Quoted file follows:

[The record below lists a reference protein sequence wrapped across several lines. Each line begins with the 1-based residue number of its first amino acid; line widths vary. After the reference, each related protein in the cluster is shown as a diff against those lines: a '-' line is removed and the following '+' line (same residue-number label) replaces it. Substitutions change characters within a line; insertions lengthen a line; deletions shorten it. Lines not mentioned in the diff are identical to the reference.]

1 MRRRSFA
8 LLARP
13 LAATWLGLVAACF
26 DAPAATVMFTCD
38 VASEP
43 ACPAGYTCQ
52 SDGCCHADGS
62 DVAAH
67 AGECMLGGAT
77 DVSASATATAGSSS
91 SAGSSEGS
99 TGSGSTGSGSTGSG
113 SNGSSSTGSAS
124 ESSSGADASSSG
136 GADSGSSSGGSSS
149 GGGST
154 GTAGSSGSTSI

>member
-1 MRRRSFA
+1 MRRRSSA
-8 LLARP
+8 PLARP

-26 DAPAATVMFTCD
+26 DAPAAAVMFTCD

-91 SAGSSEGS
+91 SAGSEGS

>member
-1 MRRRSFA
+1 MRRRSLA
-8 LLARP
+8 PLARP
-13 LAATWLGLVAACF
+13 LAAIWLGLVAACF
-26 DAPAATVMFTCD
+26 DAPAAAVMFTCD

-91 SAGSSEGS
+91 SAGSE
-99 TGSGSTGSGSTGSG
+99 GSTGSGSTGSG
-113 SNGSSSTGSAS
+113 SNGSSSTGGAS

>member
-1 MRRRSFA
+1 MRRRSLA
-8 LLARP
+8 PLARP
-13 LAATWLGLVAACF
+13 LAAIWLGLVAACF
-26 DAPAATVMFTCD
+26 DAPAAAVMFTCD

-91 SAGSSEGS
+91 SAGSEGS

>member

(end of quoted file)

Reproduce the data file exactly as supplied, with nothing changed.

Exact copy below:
[The record below lists a reference protein sequence wrapped across several lines. Each line begins with the 1-based residue number of its first amino acid; line widths vary. After the reference, each related protein in the cluster is shown as a diff against those lines: a '-' line is removed and the following '+' line (same residue-number label) replaces it. Substitutions change characters within a line; insertions lengthen a line; deletions shorten it. Lines not mentioned in the diff are identical to the reference.]

1 MRRRSFA
8 LLARP
13 LAATWLGLVAACF
26 DAPAATVMFTCD
38 VASEP
43 ACPAGYTCQ
52 SDGCCHADGS
62 DVAAH
67 AGECMLGGAT
77 DVSASATATAGSSS
91 SAGSSEGS
99 TGSGSTGSGSTGSG
113 SNGSSSTGSAS
124 ESSSGADASSSG
136 GADSGSSSGGSSS
149 GGGST
154 GTAGSSGSTSI

>member
-1 MRRRSFA
+1 MRRRSSA
-8 LLARP
+8 PLARP

-26 DAPAATVMFTCD
+26 DAPAAAVMFTCD

-91 SAGSSEGS
+91 SAGSEGS

>member
-1 MRRRSFA
+1 MRRRSLA
-8 LLARP
+8 PLARP
-13 LAATWLGLVAACF
+13 LAAIWLGLVAACF
-26 DAPAATVMFTCD
+26 DAPAAAVMFTCD

-91 SAGSSEGS
+91 SAGSE
-99 TGSGSTGSGSTGSG
+99 GSTGSGSTGSG
-113 SNGSSSTGSAS
+113 SNGSSSTGGAS

>member
-1 MRRRSFA
+1 MRRRSLA
-8 LLARP
+8 PLARP
-13 LAATWLGLVAACF
+13 LAAIWLGLVAACF
-26 DAPAATVMFTCD
+26 DAPAAAVMFTCD

-91 SAGSSEGS
+91 SAGSEGS

>member